She currently works as an international aid auditor, working closely with several European countries on the audit of global development programmes and remains deeply concerned at the unnecessary economic damage Brexit will cause.
Helen, alarmed that the nature of political debate in this country was moving further to the extremes, was drawn to the Liberal Democrats as a party committed to a fair, free and open society, evidence-based policies, and electoral reform unlike Labour and the Tories.
"The Lib Dems have a strong record in local government, working tirelessly for local communities, because we actually listen to what people in our communities want and we fight for them.
"We've seen many examples where the Hackney Labour administration have no interest in engaging with residents, especially on the Low Traffic Neighbourhood issue where the Council's approach has been needlessly divisive.
"The Hackney Liberal Democrats are in favour of Low Traffic Neighbourhoods as part of a wider London plan to also introduce road pricing to deal with traffic on main roads, as well as improving public transport and cycling infrastructure.
"But the consultation needs to be an open conversation, as no two LTNs are the same, and the schemes will have different impacts in different communities. It's so vital that residents are engaged with the process, and are not shut out anytime they share a view that differs from the Council's position.
"I will be guided by the data and evidence, really listen to residents, and be a strong voice for the whole community."
Elizabeth Prochaska for Kings Park
Elizabeth is a barrister and human rights campaigner who has lived in Hackney for 12 years. She ran the legal team at the Equality and Human Rights Commission and set up her own human rights charity.
Elizabeth has been a Hackney school governor and she's passionate about children’s right to a good education. She wants to be a strong and experienced voice on the council standing up for quality education for children from all backgrounds.
Tony Harms has lived in Hackney for 34 years. For 20 years he ran a Hackney based Adoption Support Agency and is currently the Secretary of a Mental Health Charity. He has been active in conservation issues and was Secretary of the Stoke Newington Conservation Area Advisory Committee. He is a member of the City and Hackney CCG Patient and Public Involvement Committee (to be reorganised) and is a former vice-chair of the Lordship Safer Neighbourhood Forum. He has previously contested Lordship, Clissold and Stamford Hill West wards.
"The pandemic has changed Hackney forever and we have an opportunity to rebuild a fairer, greener borough for everyone. We need to look at the whole picture when thinking about a green recovery and really bring the whole community onboard to tackle things like traffic pressure, air pollution and making our neighbourhoods safe for walking, cycling, and much more accessible for those with mobility issues.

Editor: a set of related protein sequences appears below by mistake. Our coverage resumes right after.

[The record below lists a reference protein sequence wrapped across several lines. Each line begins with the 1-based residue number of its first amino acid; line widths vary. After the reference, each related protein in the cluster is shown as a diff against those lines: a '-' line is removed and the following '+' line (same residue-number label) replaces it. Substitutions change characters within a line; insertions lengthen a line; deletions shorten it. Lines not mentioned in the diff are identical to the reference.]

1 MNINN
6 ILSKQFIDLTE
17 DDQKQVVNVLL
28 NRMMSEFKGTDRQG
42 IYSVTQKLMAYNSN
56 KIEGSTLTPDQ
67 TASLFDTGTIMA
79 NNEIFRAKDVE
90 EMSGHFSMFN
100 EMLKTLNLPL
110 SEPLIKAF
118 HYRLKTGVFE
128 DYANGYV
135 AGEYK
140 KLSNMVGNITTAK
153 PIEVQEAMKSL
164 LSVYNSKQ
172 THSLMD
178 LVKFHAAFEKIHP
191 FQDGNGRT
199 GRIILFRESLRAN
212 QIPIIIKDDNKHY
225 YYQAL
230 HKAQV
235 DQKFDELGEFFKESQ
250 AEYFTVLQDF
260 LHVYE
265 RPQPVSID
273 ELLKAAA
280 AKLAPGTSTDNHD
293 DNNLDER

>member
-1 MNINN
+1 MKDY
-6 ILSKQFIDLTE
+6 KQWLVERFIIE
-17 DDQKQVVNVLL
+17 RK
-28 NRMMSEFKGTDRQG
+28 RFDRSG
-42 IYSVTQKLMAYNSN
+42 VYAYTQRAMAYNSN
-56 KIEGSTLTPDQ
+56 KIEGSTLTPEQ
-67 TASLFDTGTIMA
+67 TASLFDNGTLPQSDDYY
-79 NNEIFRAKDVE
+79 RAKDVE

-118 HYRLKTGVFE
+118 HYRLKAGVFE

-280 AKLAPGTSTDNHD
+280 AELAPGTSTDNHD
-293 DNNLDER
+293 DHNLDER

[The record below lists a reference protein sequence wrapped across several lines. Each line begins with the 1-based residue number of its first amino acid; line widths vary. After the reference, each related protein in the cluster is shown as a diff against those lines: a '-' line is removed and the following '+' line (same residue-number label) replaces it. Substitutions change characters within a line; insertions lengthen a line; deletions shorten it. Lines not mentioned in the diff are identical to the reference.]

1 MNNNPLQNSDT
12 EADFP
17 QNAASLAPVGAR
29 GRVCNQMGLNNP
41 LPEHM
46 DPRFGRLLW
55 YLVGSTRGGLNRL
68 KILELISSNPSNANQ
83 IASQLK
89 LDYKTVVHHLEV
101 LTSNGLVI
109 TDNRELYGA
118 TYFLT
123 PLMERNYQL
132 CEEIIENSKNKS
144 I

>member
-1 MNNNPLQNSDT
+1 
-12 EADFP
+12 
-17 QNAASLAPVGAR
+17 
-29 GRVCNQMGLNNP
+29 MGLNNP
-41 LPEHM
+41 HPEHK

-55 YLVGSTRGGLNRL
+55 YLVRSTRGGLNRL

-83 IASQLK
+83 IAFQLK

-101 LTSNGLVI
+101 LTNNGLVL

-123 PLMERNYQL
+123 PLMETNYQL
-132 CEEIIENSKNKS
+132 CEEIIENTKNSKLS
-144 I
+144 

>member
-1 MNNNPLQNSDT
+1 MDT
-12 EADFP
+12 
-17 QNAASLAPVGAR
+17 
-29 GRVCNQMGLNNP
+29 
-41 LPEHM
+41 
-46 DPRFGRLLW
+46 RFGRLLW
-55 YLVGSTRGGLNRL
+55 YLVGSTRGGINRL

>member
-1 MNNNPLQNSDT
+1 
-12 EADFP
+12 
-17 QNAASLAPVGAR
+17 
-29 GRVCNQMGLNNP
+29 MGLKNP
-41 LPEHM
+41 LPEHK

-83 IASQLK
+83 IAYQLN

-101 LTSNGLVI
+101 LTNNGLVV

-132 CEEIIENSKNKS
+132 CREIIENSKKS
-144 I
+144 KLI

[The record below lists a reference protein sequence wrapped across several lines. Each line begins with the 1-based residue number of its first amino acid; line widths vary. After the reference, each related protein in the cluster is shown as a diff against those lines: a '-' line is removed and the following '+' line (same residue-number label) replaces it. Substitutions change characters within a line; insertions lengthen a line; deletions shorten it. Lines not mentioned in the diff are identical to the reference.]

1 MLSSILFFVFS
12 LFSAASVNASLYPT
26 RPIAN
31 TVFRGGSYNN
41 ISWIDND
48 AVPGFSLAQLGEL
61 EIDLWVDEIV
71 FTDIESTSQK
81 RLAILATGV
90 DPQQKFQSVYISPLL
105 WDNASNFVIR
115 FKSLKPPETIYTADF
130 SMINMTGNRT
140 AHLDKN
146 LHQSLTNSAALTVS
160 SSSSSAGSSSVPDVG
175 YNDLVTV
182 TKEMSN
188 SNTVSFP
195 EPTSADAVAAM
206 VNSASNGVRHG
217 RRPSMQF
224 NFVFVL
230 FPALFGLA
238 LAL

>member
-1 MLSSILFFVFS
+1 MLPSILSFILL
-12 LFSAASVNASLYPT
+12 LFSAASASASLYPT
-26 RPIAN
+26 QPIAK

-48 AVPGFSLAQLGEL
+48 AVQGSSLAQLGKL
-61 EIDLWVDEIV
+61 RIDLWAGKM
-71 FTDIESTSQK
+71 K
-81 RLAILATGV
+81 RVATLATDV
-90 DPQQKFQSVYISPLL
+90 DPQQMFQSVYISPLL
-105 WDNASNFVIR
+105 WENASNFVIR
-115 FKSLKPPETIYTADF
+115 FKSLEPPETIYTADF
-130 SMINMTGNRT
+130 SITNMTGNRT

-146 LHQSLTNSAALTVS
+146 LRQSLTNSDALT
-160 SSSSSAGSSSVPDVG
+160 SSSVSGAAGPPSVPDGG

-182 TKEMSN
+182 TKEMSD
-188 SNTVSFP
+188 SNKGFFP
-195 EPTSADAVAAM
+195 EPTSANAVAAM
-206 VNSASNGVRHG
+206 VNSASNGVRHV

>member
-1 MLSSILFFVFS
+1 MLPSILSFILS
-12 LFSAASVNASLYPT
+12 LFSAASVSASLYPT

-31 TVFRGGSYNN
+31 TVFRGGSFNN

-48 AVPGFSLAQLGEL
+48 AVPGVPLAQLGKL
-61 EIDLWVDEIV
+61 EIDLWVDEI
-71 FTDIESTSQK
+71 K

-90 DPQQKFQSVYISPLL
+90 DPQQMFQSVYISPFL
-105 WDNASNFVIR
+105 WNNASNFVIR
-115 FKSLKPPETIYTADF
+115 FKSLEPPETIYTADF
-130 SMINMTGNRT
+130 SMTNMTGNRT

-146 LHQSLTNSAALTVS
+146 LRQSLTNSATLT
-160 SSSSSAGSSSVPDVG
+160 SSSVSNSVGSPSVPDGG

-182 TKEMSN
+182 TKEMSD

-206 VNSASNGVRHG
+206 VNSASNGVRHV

"As a Liberal Democrat I believe that we should do this by putting power in the hands of local people who really understand the challenges, and as a Councillor I would engage with the diverse community through ward forums and residents groups and give them a real say in the running of their ward so we can tackle these important issues together."
Alton Hassan for Woodberry Down
Originally born and raised in Essex, Alton moved to Hackney in 2008 where it has been his home ever since.
He has had varied careers, working as an Actor for a decade before working for one of Europe’s largest regeneration projects, managing it’s digital infrastructure. Being a part of this project has given Alton the experience and insight into what can be created from a dream, belief and lots of incredibly hard work. This experience has also given him an insight into the issues around housing and the tools to solve them.
"Regeneration projects can be really positive but they need to be resident-led and not just the vision of a property developer. Hackney Council has really shown us how not to approach these types of projects, particularly in Woodberry Down with the felling of the Happy Man Tree that was such an important part of the local community. If I am elected Councillor I will not let residents get pushed around by developers or the Labour-run Council.
"We need to be much more demanding with these projects and make sure we are building far more council homes so that local people can benefit from improved housing and not get pushed out by unaffordable rents. Hackney Council's record on this is really poor with figures showing that since 2003 there has been a net loss of 1392 social rent homes as a result of regeneration schemes in the borough. It's no wonder why people feel their communities are being eroded.
"As a Councillor I would campaign to make sure there is resident-led decision making on future regeneration plans. We also need to be more creative with building homes and consider converting and renovating existing spaces in a much more extensive way. Big regeneration projects are sometimes needed, but they have an impact on the environment that also needs to be considered."
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